Monday, September 9, 2013

The eternal strike in Kashmir

Indian cops in Srinagar, Kashmir arrest a striking government worker while other strikers  hotfoot it out of there to avoid arrest & the water cannons spewing toxic purple dye. The water cannons cause a number of injuries including to eyes, internal organs, & broken bones.

These labor protests by government workers in Kashmir have gone on for a few years now without resolution. Workers are demanding payment of arrears in wages, that all temporary contract employees by made permanent, & to raise the retirement age by two years since India has no social security net. These are fairly modest demands that don’t require a revolution to achieve.

India has a relatively combative trade union movement; the workers in Kashmir have been intransigent in their demands. In the past few years alone there have been repeated one-day strikes where millions of workers stopped dead in their tracks. So what the hell is the matter that a simple demand like back wages goes unaddressed? This kind of problem is not at all particular to Kashmir; it could be called the central dilemma of the labor movement today in every country.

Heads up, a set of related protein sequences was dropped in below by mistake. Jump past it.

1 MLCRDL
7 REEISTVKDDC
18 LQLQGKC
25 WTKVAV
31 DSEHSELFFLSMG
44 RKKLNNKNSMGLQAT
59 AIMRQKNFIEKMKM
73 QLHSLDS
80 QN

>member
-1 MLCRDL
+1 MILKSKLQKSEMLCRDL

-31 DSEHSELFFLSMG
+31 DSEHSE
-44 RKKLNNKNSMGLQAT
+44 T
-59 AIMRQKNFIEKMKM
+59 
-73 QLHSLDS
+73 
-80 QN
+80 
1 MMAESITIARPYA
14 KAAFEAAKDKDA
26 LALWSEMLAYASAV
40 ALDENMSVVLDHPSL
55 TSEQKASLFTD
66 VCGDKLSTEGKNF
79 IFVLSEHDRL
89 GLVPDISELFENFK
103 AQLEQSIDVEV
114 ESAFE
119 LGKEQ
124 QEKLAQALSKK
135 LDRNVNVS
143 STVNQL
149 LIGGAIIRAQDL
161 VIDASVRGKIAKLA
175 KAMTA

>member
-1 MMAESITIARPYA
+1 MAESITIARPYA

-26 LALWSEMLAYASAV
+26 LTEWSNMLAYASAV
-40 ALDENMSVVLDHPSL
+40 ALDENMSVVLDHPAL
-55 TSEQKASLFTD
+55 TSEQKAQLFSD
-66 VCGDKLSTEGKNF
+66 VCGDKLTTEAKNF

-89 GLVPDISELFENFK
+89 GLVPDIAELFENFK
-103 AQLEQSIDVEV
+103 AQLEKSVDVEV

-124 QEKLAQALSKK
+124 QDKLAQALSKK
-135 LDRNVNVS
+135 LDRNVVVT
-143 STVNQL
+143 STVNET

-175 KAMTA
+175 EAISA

Union officials bring workers out on strike for one day to flex a little muscle but not to actually accomplish anything since the officialdom is so integrated into the power elite--or just can’t keep itself from drooling around them. That way workers can blow off a little steam but not actually kick ass. The concept of “an injury to one is an injury to all” & of active solidarity with other unionists has been relegated to romanticism. As union officials see it, it’s reckless endangerment of the perks they get for enforcing labor peace in their social contract with employers. They’re a sorry lot & at some point they’re going to all have to be bounced out on their ears or their asses. Whichever hits the ground first! The average union bureaucrat wouldn’t know solidarity if it bit him (let’s be frank, most of them are men but women bureaucrats are no improvement) in the ass.

The government workers of Kashmir have fought alone long enough; they’ve taken more than enough of that purple dye up their snoots. Time for some real solidarity of the kind that won’t take no for an answer.

(Photo by Rouf Bhat/AFP/Getty Images)

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